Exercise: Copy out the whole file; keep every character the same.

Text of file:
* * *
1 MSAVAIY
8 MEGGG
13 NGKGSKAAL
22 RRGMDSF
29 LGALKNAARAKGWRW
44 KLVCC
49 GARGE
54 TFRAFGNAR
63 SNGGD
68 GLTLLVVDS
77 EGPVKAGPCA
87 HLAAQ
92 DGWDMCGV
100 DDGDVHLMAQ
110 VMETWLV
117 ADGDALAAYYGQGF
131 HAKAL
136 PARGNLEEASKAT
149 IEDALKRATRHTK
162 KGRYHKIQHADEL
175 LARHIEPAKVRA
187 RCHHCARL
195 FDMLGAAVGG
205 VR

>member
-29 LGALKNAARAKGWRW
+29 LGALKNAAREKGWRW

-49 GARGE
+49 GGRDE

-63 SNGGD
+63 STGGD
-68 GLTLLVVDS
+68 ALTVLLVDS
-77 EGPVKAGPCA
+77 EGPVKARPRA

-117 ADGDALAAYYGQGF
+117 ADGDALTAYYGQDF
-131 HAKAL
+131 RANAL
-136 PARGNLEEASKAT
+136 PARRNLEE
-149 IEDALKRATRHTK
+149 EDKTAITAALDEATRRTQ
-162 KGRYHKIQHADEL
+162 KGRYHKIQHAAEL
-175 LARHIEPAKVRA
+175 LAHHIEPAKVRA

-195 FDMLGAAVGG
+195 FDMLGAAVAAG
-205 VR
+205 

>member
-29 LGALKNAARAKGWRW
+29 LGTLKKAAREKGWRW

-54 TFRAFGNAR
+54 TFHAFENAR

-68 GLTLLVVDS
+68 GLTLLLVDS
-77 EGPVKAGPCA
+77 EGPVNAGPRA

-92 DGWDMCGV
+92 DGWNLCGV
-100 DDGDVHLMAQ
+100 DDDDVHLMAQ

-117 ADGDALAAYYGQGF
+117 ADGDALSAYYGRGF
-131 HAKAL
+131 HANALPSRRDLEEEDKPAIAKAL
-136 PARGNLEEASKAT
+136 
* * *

1 MSAVAIY
8 MEGGG
13 NGKGSKAAL
22 RRGMDSF
29 LGALKNAARAKGWRW
44 KLVCC
49 GARGE
54 TFRAFGNAR
63 SNGGD
68 GLTLLVVDS
77 EGPVKAGPCA
87 HLAAQ
92 DGWDMCGV
100 DDGDVHLMAQ
110 VMETWLV
117 ADGDALAAYYGQGF
131 HAKAL
136 PARGNLEEASKAT
149 IEDALKRATRHTK
162 KGRYHKIQHADEL
175 LARHIEPAKVRA
187 RCHHCARL
195 FDMLGAAVGG
205 VR

>member
-29 LGALKNAARAKGWRW
+29 LGALKNAAREKGWRW

-49 GARGE
+49 GGRDE

-63 SNGGD
+63 STGGD
-68 GLTLLVVDS
+68 ALTVLLVDS
-77 EGPVKAGPCA
+77 EGPVKARPRA

-117 ADGDALAAYYGQGF
+117 ADGDALTAYYGQDF
-131 HAKAL
+131 RANAL
-136 PARGNLEEASKAT
+136 PARRNLEE
-149 IEDALKRATRHTK
+149 EDKTAITAALDEATRRTQ
-162 KGRYHKIQHADEL
+162 KGRYHKIQHAAEL
-175 LARHIEPAKVRA
+175 LAHHIEPAKVRA

-195 FDMLGAAVGG
+195 FDMLGAAVAAG
-205 VR
+205 

>member
-29 LGALKNAARAKGWRW
+29 LGTLKKAAREKGWRW

-54 TFRAFGNAR
+54 TFHAFENAR

-68 GLTLLVVDS
+68 GLTLLLVDS
-77 EGPVKAGPCA
+77 EGPVNAGPRA

-92 DGWDMCGV
+92 DGWNLCGV
-100 DDGDVHLMAQ
+100 DDDDVHLMAQ

-117 ADGDALAAYYGQGF
+117 ADGDALSAYYGRGF
-131 HAKAL
+131 HANALPSRRDLEEEDKPAIAKAL
-136 PARGNLEEASKAT
+136 